Types of Databases in QuickBooks

by Billy Williams

Intuit QuickBooks is a software package that manages business bookkeeping. QuickBooks is easy to use, but it can be a little confusing to figure out which of the program's three types of database offers the maximum benefit for a task. By understanding each type of database, you can pick the ideal database to best serve your needs. The three types of database that are compatible with Quickbooks are MySQL, Microsoft SQL and Oracle.

MySQL

Due to its high level of security, MySQL is perhaps the most well-known of Quickbooks database. This type of database works on over 20 platforms, including Linux, Windows, Mac OS, Solaris, HP-UX and IBM AIX. This high level of compatibility makes it a good choice for databases that you need to send to other people or businesses.

MS SQL

Microsoft SQL is quick and reliable, and has strong Quickbook integration features. An MS SQL database can easily and securely handle millions of simultaneous records and transactions. The MS SQL format gives you complete control over the data, and allows you to manage many different tasks, including access permissions for specific tables and data. This allows you to protect customer information by giving access only to those who need it. One unique feature of MS SQL is its ability to automatically back up transaction logs and other data. If you mistakenly delete any records, the MS SQL database can recover them.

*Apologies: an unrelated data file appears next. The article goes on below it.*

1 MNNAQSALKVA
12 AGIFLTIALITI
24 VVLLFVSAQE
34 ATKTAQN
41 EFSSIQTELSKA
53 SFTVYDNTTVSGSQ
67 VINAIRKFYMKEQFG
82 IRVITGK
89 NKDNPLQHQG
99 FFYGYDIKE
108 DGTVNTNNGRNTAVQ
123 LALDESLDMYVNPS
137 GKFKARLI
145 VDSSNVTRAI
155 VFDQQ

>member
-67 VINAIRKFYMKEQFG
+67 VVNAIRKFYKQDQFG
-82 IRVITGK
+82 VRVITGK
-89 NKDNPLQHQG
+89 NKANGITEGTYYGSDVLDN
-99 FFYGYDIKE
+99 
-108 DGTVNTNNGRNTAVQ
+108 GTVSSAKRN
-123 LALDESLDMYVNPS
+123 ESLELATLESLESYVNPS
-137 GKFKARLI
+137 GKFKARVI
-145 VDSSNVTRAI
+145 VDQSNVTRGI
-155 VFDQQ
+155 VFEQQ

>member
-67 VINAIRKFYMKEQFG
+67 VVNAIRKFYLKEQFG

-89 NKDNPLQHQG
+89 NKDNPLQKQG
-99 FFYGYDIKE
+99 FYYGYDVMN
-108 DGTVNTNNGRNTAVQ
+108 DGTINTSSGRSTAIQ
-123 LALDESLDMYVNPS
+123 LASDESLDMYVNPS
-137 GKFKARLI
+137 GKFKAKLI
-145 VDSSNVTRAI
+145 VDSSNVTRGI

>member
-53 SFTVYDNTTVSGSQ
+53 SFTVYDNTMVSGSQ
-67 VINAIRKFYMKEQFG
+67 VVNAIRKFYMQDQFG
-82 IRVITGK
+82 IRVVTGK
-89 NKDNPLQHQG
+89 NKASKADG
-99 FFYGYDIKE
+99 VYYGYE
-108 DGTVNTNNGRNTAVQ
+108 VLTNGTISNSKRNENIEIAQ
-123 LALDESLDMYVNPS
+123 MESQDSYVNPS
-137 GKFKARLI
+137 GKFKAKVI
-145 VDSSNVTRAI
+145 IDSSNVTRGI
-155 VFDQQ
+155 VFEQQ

Oracle

An Oracle database can handle a larger number of transactions than any other database; this makes this type of database ideal for companies that have a high volume of transactions. An Oracle database consists of a set of processes running in your operating system. These processes manage the storage and access of the data. Oracle's central tabular repository controls all data within the database and allows its Database Manager to control access and privileges while preventing data manipulation. The key advantage of the Oracle Data Manager is its ability to change the encryption codes for different levels of access as needed, thereby securing the database against improper access.

About the Author

Billy Williams has been writing since1988 on a variety of topics but focused in business/finance. WIth over 2 decades of experience in banking, real estate, business development, sales, and trading the stock market as well as having been published in "Futures Magazine." Williams holds a Bachelor of Arts in finance from the University of Texas Pan American.